Foiling has been life changing for me. I started wake foiling at age 62 and winging at 63. I feel like I've been reborn after moving to the mountains in my 30s and only surfing every few years since then. Now I am stoked to be back in the ocean, work hard to improve and get competent in all phases of the sport. For the most part I feel more fit now that I did 15 years ago (retirement helps; it's hard work if you do it right).
 

juandesooka

OTF status
Jan 12, 2009
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I have had some time to think this week, as I have my first significant foil surf injury. First ride on my fancy new KD stab ... got a little cocky on a late drop, went over the falls, got the tomahawk chop just above my ear. Yes the stab is sharp right out of the box ... 8 stitches (through my wetsuit hood), big swollen head, luckily the CT scan showed no skull or brain damage. So, could have been way worse. And also could have been better, had I been wearing any one of the 4 (FOUR) helmets in my van.

Anyways, now have safety in mind again. Committed to wearing a helmet again, even if look nerdy. And taking a file to my ginsu stab. Hoping to be back in the water this weekend, for the next big swell.
 

Hdip

Michael Peterson status
Apr 23, 2005
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The dislike was for the injury. I'm wearing a helmet now. Gath with visor. I figure if I'm going to wear something on my head might as well have something for sun protection on my face too.
 
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juandesooka

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Jan 12, 2009
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I have gath with visor too, I find at times the visor comes in handy -- though more often for vicious hail storms than sunshine where I live. Only half joking. Though I find it does kind of distort visuals while riding, sunglasses work better. I wear the gath sup and wing foil but find it is too heavy to hold up for prone paddling for hours on end. It also has potential for whiplash injuries in high speed wipeouts, bucked effect.

So I have a soft helmet and a bump cap insert, which are both lower profile. And both of which would have saved me, if I'd been wearing them. The bump cap means I can't take my hood off, which is annoying ... but a dumb reason in retrospect on a cold fall evening when I wouldn't have taken my hood off anyway! Bla bla bla, just mad at myself.
 
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I have had some time to think this week, as I have my first significant foil surf injury. First ride on my fancy new KD stab ... got a little cocky on a late drop, went over the falls, got the tomahawk chop just above my ear. Yes the stab is sharp right out of the box ... 8 stitches (through my wetsuit hood), big swollen head, luckily the CT scan showed no skull or brain damage. So, could have been way worse. And also could have been better, had I been wearing any one of the 4 (FOUR) helmets in my van.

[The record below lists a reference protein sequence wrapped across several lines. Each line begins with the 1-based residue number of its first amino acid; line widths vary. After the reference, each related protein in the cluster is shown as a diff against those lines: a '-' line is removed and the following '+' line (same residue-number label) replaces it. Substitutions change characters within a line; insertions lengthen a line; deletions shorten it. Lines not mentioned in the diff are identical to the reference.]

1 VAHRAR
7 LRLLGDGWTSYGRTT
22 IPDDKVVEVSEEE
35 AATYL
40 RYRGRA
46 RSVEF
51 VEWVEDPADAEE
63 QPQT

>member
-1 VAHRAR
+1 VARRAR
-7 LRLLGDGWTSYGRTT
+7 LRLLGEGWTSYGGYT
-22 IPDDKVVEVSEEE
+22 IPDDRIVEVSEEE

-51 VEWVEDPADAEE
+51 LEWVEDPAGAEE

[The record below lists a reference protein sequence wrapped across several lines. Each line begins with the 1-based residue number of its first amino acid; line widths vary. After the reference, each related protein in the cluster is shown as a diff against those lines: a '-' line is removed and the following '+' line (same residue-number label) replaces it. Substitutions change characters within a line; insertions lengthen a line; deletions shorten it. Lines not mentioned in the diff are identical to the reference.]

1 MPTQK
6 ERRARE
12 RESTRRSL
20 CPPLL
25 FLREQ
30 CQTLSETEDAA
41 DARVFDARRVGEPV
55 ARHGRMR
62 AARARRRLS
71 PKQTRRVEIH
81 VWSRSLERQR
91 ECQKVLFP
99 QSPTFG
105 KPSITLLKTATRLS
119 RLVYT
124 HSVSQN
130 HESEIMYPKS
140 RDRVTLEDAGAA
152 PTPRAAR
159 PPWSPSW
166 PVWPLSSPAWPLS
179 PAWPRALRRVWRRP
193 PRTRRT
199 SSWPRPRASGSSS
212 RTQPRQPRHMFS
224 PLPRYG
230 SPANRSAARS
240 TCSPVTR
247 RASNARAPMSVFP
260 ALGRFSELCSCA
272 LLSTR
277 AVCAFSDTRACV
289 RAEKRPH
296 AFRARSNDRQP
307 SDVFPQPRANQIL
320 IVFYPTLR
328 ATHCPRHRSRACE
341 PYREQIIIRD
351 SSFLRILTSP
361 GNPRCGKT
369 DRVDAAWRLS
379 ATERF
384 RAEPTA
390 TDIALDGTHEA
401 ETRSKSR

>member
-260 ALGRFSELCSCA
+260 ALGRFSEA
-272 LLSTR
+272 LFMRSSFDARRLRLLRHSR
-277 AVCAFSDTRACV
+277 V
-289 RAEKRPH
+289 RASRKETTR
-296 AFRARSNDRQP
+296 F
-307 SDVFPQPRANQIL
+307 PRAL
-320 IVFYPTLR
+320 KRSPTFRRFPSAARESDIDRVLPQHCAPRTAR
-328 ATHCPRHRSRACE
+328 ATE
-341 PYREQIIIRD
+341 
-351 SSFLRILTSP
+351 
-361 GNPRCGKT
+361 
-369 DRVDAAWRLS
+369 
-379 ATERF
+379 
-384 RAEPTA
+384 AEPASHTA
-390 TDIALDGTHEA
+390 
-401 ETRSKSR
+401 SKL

Anyways, now have safety in mind again. Committed to wearing a helmet again, even if look nerdy. And taking a file to my ginsu stab. Hoping to be back in the water this weekend, for the next big swell.
Wow JDS I just had the same thing happen to me a couple months ago - so scary! I too blew a takeoff and took a wing to the rib, my wetsuit provided little protection. My wing tips are all a bit rounder now for safety! owee.JPG
 

juandesooka

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Jan 12, 2009
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Bad luck continues....yesterday I got run over by a chick on a longboard, went right over me in white water. I was wearing a helmet, but didn't hit head. The fin stopped on my thigh, cut a 4" gash in wetsuit. Luckily no cut on leg. Hurt like crazy, but able to walk it off, kept surfing for another half hour. Then an hour later, seriously painful, big swelling, went to get xray, not broken, but a big hematoma. I am now on crutches, off the water for a week or so I reckon.

So, with all the hype about us on our dangerous water guillotines, who really is the biggest danger out there? SUPs and longboards and kayaks!

This is the first time I've been hit by a board in 25 years surfing this highly crowded spot. Thinking about it more today, the reason I got hit is because of where I was sitting....poaching the white water, take off inside/deeper behind the kooks, hang back and then take over the wave when they fall off or run out of steam. Gal who ran me over could surf more or less and as long as she had kept riding down the line she would have passed right by me -- but she blew the take off and then unexpectedly turned right toward me belly riding. So, I can blame dangerous longboard kooks, but I was sitting in the danger zone, and realistically I would never sit there on a surfboard, I'd have been safely outside. More to be aware of out there. And my normal MO: do not ever be inside kooks, if anything be 50 feet further up the line, to give some room for (my) safety. [PS and their safety too....if my foil had got turned upward in the wave, this could have been uglier]